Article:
EA gets strangely political with 'Army of Two' E3 mailings
EA's mailings to promote their upcoming 'Army of Two' title at E3 have an unusually political message.
Since before the days of Contra, two-player cooperative gameplay has been a big draw for gamers. Violence is best when shared, and working with your best friend to blow up bad guys somehow just feels right. EA is trying to recapture that sense of cooperation with its upcoming Xbox 360 and PS3 title Army of Two. You play half of a mercenary duo that must work together to perform various paramilitary tasks, with your partner controlled either by a friend or by the game's A.I.
Like nearly every major publisher tries to do with nearly every major upcoming title, EA is trying to drum up as much attention as possible for Army of Two. As part of its campaign, EA mailed fliers to various media outlets advertising the game. That alone isn't exactly unique or new, or even all that interesting. The really weird bit is the political message the fliers carried:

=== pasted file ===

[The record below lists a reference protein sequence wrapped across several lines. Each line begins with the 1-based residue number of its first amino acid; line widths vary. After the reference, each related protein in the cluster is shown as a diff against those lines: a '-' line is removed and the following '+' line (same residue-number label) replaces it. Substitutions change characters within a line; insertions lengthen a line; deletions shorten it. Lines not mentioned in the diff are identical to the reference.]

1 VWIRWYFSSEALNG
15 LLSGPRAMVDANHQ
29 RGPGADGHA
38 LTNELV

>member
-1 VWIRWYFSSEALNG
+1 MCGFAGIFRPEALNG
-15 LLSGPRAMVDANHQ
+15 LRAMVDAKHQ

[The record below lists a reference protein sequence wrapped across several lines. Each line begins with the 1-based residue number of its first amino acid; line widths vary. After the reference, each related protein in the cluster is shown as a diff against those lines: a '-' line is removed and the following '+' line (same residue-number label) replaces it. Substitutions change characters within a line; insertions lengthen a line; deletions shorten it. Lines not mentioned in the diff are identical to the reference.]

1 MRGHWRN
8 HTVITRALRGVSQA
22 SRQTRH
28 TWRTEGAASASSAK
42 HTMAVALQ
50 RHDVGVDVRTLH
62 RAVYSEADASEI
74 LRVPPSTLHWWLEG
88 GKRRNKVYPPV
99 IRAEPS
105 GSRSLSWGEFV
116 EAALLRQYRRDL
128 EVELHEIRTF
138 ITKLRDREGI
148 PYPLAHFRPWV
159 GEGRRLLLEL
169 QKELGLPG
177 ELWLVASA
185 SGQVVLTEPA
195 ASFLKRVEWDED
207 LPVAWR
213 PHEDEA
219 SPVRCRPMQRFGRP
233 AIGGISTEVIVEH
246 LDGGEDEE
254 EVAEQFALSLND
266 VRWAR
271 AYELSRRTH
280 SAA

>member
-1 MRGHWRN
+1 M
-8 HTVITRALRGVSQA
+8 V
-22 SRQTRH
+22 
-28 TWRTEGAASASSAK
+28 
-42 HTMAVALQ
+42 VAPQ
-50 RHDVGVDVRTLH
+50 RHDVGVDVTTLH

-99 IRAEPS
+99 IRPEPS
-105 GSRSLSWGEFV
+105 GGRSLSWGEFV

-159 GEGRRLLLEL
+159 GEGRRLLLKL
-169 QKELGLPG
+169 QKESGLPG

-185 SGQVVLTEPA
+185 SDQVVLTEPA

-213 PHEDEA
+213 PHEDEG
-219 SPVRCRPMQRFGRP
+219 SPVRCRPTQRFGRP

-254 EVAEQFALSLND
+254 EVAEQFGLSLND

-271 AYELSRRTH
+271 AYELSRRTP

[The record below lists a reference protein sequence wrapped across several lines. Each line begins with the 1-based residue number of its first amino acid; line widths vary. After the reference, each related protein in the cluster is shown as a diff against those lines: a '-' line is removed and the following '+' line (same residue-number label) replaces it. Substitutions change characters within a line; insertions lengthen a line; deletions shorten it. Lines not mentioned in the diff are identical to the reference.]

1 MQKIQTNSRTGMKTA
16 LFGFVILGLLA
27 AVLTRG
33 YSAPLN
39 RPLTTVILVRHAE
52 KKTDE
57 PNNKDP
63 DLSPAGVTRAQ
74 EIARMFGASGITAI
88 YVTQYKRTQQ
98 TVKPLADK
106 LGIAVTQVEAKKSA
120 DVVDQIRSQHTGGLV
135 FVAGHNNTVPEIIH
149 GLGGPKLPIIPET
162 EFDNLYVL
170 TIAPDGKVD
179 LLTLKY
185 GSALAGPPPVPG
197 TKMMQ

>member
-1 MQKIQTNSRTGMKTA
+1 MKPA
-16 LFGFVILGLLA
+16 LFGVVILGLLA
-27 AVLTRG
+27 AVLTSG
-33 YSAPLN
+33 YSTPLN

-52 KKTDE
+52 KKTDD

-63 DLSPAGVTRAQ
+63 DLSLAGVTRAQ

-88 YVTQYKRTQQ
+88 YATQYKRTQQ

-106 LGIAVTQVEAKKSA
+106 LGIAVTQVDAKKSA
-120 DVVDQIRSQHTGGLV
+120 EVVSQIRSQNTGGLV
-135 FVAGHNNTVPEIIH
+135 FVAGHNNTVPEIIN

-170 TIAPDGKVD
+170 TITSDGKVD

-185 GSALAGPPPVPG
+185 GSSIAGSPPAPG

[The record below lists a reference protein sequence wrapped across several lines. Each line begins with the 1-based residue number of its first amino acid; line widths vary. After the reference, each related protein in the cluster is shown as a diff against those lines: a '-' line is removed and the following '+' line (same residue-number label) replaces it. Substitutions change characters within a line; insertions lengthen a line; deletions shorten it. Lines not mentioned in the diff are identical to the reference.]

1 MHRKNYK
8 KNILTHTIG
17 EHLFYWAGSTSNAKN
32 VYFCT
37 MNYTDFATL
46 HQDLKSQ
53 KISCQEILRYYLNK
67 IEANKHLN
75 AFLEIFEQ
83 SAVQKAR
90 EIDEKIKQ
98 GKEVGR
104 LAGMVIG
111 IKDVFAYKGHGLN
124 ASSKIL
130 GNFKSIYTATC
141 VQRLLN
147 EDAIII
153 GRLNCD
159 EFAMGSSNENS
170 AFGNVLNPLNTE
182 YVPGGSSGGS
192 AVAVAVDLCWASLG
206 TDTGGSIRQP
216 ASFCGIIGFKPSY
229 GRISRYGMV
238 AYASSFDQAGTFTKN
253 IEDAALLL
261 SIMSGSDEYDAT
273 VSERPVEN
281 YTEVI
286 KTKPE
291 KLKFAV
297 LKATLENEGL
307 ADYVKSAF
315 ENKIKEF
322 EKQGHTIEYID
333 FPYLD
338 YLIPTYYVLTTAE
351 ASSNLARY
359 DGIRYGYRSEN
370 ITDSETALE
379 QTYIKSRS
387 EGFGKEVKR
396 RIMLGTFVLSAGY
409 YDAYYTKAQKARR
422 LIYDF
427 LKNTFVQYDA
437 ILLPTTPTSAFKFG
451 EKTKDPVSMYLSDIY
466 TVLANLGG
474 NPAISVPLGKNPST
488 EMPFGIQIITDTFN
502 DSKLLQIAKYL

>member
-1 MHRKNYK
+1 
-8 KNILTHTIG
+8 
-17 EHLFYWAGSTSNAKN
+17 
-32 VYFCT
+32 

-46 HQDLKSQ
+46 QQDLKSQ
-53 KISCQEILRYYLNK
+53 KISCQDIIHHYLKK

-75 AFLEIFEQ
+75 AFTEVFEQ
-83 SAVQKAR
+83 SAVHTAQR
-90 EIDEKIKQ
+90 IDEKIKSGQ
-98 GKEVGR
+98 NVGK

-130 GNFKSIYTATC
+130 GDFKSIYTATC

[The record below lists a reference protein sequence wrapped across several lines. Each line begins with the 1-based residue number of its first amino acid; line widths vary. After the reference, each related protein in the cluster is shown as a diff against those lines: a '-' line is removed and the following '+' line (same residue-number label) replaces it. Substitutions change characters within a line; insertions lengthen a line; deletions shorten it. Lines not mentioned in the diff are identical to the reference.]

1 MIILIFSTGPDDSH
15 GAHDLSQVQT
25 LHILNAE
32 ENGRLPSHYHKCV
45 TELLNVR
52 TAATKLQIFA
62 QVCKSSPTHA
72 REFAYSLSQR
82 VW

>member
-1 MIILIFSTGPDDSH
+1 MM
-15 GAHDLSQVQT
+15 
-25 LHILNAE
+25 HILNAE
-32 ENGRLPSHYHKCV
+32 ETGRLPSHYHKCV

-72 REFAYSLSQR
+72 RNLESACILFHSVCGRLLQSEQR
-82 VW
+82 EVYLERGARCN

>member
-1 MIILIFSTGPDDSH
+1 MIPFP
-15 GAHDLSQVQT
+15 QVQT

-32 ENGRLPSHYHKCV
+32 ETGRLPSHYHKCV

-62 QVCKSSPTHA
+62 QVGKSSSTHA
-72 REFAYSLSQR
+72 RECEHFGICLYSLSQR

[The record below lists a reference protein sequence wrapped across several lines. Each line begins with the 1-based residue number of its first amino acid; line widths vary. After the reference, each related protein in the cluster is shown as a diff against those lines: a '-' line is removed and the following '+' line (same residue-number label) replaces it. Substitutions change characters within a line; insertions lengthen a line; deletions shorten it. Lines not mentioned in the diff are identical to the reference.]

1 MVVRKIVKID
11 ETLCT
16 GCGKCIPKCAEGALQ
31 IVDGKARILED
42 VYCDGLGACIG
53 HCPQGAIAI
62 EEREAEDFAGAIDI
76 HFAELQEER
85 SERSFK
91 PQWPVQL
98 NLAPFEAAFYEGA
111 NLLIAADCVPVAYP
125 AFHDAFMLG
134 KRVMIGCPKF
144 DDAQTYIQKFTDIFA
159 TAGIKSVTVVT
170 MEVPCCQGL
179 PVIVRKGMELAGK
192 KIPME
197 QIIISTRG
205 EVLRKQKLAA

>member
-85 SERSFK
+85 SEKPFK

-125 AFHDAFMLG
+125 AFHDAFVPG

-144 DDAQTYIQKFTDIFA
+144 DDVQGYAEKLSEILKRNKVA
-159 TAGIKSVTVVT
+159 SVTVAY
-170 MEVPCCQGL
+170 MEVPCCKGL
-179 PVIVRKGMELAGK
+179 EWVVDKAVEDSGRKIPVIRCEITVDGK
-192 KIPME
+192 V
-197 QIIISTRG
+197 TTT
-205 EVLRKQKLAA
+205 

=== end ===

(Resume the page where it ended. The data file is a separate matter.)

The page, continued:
Did you know...
One company alone, Blackwater USA, currently has $500MM+ in government contracts-- not including their secret "black" budget operations.
As of 2003 the protection of America's most senior officials in Iraq has been conducted by Private Military Contractors.
In 2004, under the decree of Order 17, all PMCs hired on government contracts were immune to prosecution.
These are all very real statements. Blackwater USA is a real firm (that has nothing to do with Army of Two) that does paramilitary contract work for the U.S. government in Iraq. The firm also assisted with security in New Orleans after Hurricane Katrina. Order 17 actually does essentially make Blackwater and other contractors immune to prosecution in Iraq.
This is really strange to read in promotional material for a video game. EA's Army of Two mailing reads more like the closing credits of a Michael Moore movie than a flier for an upcoming PS3/360 game. Army of Two looks like it could be a very fun, cooperative shooter, but these mailings are a very odd choice on EA's part. Still, I have to respect their attempts to educate the gaming media on sensitive subjects like the government's use of paramilitary firms. The more you learn...
If the text isn't enough, here's the mailing itself, sitting on my desk.